Marcell Dareus may have put the Buffalo Bills in a serious hole to start their crucial 2014 campaign.

With a new owner on the horizon and jobs on the line, Dareus could watch the first quarter of this season from his sofa.

The NFL can suspend the Pro Bowl defensive tackle four games for Monday night's arrest on felony charges of possessing a controlled substance and drug paraphernalia.

A source told The Buffalo News that Dareus had synthetic marijuana, a substance known for avoiding detection in drug tests.

There are two possible ways NFL Commissioner Roger Goodell could suspend Dareus under the league's substances-of-abuse and personal-conduct policies.

And it wouldn't matter that this is Dareus' first known offense.

From the substances-of-abuse policy:

"A player will normally be subject to discipline up to and including suspension without pay for four regular and/or postseason games for a first violation of the law related to substances of abuse other than alcohol and for six regular and/or postseason games for a second violation of the law related to substances of abuse other than alcohol."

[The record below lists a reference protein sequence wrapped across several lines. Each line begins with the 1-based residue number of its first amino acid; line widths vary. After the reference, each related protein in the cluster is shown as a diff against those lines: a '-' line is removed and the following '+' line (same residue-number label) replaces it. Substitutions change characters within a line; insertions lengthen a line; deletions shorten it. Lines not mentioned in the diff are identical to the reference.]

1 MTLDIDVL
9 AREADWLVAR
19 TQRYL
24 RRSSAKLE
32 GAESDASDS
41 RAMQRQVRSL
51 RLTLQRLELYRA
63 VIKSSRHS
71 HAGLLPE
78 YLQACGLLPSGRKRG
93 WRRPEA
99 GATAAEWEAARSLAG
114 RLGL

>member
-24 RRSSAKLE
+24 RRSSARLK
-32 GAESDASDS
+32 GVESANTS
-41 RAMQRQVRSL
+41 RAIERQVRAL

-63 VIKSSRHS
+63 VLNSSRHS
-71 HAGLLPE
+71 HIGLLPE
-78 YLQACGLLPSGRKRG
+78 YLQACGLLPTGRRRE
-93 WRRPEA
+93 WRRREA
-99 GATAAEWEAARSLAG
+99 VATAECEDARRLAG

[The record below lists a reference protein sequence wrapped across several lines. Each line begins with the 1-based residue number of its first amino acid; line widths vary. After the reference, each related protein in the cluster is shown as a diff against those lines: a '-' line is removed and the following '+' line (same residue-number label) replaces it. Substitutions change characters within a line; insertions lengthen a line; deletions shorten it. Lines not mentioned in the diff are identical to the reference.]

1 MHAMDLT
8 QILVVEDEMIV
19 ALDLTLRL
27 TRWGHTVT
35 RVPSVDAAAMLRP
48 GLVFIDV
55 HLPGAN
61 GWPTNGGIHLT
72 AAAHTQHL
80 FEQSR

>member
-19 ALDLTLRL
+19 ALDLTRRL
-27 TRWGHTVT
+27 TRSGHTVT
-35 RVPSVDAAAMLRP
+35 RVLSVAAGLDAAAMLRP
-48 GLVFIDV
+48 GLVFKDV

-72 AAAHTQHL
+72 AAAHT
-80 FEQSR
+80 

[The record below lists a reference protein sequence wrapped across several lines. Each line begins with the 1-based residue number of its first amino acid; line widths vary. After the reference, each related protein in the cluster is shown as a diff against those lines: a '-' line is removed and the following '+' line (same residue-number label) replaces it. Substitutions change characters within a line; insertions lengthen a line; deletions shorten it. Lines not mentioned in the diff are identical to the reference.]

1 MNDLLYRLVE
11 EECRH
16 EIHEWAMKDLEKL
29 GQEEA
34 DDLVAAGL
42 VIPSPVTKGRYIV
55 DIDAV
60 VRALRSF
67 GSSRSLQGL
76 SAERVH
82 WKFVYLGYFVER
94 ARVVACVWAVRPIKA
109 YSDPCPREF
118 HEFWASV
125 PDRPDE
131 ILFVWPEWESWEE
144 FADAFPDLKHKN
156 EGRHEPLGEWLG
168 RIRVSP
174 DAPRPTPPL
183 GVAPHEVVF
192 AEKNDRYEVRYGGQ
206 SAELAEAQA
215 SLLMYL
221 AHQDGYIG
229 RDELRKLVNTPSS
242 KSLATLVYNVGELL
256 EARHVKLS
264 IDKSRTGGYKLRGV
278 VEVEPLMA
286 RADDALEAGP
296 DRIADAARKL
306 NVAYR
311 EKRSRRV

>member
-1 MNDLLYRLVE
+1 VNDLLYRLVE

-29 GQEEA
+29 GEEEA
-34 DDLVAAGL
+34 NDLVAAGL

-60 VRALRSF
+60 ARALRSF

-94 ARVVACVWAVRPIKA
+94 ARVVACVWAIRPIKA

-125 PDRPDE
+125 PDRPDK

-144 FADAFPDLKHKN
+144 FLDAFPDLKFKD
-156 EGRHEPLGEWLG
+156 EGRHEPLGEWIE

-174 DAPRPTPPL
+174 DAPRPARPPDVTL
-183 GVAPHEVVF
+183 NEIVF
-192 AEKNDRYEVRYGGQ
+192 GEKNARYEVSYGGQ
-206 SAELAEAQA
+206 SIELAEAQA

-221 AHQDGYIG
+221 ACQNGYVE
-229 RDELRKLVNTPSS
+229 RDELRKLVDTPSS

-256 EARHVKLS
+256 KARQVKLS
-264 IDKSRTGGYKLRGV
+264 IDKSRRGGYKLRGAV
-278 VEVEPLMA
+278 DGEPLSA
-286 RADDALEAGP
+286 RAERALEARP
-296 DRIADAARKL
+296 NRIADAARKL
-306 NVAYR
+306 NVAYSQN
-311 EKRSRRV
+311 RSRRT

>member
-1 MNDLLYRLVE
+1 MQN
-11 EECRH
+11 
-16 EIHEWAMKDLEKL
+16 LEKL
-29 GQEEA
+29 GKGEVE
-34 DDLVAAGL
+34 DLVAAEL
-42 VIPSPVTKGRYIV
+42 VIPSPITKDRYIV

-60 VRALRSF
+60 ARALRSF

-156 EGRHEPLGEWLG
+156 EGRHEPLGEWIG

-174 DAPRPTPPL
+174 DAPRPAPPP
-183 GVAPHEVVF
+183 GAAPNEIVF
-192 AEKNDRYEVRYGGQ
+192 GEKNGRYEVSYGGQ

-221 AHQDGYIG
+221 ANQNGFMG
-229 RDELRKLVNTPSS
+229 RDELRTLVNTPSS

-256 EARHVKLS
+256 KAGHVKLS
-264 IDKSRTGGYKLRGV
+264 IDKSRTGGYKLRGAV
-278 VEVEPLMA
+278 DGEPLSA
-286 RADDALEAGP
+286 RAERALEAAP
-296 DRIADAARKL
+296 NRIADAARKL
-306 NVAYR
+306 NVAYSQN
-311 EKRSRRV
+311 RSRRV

Dareus won't necessarily avoid discipline if he's found not guilty or if he pleads to a lesser offense. Goodell has the ability to suspend players for making the NFL look bad.

From the NFL's personal-conduct policy:

"It is not enough simply to avoid being found guilty of a crime. Instead, as an employee of the NFL or a member club, you are held to a higher standard and expected to conduct yourself in a way that is responsible, promotes the values upon which the league is based and is lawful.

"Persons who fail to live up to this standard of conduct are guilty of conduct detrimental and subject to discipline, even where the conduct itself does not result in conviction of a crime."

Bills communications executive Scott Berchtold said late Tuesday night the team didn't know anything about Dareus' arrest aside from what had been reported in the media.

That's another potential problem for Dareus.

The NFL requires players to notify their teams about "any incident that may be a violation of this [personal-conduct] policy, and particularly when any conduct results in an arrest or other criminal charge. ... Failure to report an incident will constitute conduct detrimental and will be taken into consideration in making disciplinary determination."